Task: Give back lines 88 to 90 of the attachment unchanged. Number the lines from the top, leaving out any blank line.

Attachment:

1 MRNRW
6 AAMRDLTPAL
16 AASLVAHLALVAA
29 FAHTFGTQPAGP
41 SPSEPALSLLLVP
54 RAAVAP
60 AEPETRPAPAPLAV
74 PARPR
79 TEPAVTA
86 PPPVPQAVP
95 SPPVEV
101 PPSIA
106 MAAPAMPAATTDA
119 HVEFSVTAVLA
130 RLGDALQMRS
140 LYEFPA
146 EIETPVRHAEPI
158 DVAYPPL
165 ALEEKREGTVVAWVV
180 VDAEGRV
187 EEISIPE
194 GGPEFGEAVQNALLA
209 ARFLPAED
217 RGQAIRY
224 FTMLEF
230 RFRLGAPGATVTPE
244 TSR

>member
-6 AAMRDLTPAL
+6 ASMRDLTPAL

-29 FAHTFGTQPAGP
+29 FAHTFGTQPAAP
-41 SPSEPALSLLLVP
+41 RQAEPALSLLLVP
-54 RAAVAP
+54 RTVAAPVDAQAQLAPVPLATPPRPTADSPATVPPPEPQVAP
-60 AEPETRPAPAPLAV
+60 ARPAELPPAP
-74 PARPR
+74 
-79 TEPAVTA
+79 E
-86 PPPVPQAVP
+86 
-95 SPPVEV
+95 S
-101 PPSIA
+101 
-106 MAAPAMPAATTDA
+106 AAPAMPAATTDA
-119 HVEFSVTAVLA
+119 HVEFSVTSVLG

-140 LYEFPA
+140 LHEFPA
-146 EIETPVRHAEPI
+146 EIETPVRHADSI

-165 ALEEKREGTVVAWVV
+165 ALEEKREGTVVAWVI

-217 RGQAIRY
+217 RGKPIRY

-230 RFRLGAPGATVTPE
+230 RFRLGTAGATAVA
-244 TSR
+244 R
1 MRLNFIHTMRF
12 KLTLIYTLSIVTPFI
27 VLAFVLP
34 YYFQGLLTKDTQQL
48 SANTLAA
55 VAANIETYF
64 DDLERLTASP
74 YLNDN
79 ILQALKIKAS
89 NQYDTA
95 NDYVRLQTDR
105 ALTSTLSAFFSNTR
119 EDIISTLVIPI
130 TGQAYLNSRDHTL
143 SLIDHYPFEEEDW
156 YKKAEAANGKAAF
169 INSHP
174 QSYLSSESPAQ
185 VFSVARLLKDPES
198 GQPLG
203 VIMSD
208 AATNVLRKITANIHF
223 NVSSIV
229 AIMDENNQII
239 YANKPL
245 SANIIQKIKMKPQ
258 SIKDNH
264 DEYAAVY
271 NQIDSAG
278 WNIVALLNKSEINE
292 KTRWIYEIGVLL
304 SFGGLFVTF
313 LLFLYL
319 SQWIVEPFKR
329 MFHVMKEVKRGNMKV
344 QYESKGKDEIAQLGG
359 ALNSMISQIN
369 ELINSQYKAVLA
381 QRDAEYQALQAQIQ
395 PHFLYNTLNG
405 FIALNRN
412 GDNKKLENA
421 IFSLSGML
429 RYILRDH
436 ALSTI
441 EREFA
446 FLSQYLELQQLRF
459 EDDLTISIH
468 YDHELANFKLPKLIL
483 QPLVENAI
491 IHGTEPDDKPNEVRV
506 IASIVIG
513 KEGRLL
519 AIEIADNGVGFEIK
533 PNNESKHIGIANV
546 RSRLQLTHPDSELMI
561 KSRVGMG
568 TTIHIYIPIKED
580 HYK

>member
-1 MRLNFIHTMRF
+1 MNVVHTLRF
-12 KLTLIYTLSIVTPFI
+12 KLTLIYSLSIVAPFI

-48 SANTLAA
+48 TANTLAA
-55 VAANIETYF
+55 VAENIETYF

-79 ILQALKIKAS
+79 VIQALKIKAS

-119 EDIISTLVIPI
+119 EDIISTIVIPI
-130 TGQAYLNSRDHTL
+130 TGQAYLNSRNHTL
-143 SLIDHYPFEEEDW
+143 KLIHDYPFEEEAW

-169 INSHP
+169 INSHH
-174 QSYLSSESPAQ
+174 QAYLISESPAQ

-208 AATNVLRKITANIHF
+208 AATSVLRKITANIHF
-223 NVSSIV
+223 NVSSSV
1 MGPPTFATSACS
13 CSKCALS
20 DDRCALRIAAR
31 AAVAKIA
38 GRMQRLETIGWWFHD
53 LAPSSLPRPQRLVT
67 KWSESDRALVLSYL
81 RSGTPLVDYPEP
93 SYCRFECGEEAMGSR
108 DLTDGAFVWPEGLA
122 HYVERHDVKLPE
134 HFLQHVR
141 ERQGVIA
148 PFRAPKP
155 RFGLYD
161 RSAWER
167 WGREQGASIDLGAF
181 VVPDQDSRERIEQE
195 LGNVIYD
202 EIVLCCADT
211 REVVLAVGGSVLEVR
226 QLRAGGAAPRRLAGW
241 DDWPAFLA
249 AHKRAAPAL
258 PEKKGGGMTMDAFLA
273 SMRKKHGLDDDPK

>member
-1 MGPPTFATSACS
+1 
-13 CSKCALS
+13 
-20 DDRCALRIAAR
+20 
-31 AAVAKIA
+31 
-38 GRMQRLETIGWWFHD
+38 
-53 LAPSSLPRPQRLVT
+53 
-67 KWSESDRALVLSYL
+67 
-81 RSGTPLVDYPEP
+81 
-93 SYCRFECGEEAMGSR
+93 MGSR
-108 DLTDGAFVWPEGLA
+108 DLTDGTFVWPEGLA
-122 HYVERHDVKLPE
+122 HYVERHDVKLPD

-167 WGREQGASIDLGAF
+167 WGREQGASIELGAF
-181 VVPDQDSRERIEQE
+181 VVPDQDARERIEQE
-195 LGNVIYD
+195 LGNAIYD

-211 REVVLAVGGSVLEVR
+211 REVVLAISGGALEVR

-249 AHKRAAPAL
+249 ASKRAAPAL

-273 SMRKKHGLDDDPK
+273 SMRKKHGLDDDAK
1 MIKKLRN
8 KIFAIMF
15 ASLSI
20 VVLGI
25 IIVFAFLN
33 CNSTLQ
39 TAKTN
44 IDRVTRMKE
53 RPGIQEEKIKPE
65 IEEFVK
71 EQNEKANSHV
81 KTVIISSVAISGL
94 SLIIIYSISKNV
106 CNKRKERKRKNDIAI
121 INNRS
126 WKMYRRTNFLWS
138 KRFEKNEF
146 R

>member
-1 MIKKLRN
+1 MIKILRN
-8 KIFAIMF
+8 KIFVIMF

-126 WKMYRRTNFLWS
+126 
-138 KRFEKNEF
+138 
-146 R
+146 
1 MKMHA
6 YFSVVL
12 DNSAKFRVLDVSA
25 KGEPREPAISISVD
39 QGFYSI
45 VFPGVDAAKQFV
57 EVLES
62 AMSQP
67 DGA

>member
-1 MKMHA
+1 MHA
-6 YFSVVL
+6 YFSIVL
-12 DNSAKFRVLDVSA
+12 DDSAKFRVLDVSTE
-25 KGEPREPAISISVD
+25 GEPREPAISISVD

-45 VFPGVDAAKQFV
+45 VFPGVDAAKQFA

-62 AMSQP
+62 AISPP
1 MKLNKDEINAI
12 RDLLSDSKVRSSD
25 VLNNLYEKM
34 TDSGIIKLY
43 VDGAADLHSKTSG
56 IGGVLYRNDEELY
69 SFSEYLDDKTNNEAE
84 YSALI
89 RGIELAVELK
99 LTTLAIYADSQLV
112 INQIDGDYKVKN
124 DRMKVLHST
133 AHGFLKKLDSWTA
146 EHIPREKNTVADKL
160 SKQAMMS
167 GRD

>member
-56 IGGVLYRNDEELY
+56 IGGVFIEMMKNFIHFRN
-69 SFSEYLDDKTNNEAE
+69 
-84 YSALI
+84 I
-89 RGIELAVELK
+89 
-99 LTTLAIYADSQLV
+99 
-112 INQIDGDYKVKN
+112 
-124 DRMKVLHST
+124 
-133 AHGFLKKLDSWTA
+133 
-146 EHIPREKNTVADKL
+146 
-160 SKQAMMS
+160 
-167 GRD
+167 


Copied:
229 AIMDENNQII
239 YANKPL
245 SANIIQKIKMKPQ